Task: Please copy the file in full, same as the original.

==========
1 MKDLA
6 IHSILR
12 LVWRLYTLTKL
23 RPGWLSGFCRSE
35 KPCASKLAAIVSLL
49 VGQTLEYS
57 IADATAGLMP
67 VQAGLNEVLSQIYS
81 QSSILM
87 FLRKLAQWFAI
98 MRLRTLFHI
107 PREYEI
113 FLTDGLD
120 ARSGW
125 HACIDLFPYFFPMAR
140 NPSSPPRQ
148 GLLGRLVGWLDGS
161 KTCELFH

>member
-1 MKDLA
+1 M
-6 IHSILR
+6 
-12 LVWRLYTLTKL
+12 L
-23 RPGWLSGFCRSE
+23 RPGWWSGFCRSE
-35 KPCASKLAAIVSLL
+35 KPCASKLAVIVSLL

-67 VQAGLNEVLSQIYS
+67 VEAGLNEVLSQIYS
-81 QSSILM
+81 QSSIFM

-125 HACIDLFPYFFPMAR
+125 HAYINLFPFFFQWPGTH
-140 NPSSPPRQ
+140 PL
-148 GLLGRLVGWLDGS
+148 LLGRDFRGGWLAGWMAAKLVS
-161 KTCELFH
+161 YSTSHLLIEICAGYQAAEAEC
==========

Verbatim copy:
1 MKDLA
6 IHSILR
12 LVWRLYTLTKL
23 RPGWLSGFCRSE
35 KPCASKLAAIVSLL
49 VGQTLEYS
57 IADATAGLMP
67 VQAGLNEVLSQIYS
81 QSSILM
87 FLRKLAQWFAI
98 MRLRTLFHI
107 PREYEI
113 FLTDGLD
120 ARSGW
125 HACIDLFPYFFPMAR
140 NPSSPPRQ
148 GLLGRLVGWLDGS
161 KTCELFH

>member
-1 MKDLA
+1 M
-6 IHSILR
+6 
-12 LVWRLYTLTKL
+12 L
-23 RPGWLSGFCRSE
+23 RPGWWSGFCRSE
-35 KPCASKLAAIVSLL
+35 KPCASKLAVIVSLL

-67 VQAGLNEVLSQIYS
+67 VEAGLNEVLSQIYS
-81 QSSILM
+81 QSSIFM

-125 HACIDLFPYFFPMAR
+125 HAYINLFPFFFQWPGTH
-140 NPSSPPRQ
+140 PL
-148 GLLGRLVGWLDGS
+148 LLGRDFRGGWLAGWMAAKLVS
-161 KTCELFH
+161 YSTSHLLIEICAGYQAAEAEC